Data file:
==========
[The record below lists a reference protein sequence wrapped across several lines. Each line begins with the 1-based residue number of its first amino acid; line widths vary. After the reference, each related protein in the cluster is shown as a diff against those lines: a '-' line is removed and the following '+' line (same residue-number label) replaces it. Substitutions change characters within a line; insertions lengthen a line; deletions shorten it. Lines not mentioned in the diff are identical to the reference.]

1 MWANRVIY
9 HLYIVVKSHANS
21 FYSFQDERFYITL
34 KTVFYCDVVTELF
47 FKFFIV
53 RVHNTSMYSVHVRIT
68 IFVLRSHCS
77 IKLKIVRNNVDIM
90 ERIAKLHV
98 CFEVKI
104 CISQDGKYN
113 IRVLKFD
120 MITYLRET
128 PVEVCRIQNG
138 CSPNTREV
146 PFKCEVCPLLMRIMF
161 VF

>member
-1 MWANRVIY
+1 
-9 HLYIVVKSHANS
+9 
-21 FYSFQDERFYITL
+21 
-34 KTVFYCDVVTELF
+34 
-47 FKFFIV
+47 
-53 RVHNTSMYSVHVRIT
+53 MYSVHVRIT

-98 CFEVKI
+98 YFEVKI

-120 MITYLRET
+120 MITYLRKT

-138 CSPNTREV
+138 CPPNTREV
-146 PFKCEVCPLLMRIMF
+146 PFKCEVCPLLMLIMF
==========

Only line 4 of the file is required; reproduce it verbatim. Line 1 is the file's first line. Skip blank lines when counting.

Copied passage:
21 FYSFQDERFYITL